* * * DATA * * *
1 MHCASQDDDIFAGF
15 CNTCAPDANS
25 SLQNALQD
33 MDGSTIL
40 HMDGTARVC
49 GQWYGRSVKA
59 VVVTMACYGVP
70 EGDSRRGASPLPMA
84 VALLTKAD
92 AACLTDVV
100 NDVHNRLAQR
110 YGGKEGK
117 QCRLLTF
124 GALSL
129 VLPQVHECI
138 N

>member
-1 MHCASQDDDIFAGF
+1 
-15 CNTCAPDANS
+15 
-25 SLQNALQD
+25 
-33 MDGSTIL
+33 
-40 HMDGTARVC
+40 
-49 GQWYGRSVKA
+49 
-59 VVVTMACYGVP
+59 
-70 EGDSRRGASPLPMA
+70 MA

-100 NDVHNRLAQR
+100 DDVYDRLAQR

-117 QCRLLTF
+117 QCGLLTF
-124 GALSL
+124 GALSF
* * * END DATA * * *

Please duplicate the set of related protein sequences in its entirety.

1 MHCASQDDDIFAGF
15 CNTCAPDANS
25 SLQNALQD
33 MDGSTIL
40 HMDGTARVC
49 GQWYGRSVKA
59 VVVTMACYGVP
70 EGDSRRGASPLPMA
84 VALLTKAD
92 AACLTDVV
100 NDVHNRLAQR
110 YGGKEGK
117 QCRLLTF
124 GALSL
129 VLPQVHECI
138 N

>member
-1 MHCASQDDDIFAGF
+1 
-15 CNTCAPDANS
+15 
-25 SLQNALQD
+25 
-33 MDGSTIL
+33 
-40 HMDGTARVC
+40 
-49 GQWYGRSVKA
+49 
-59 VVVTMACYGVP
+59 
-70 EGDSRRGASPLPMA
+70 MA

-100 NDVHNRLAQR
+100 DDVYDRLAQR

-117 QCRLLTF
+117 QCGLLTF
-124 GALSL
+124 GALSF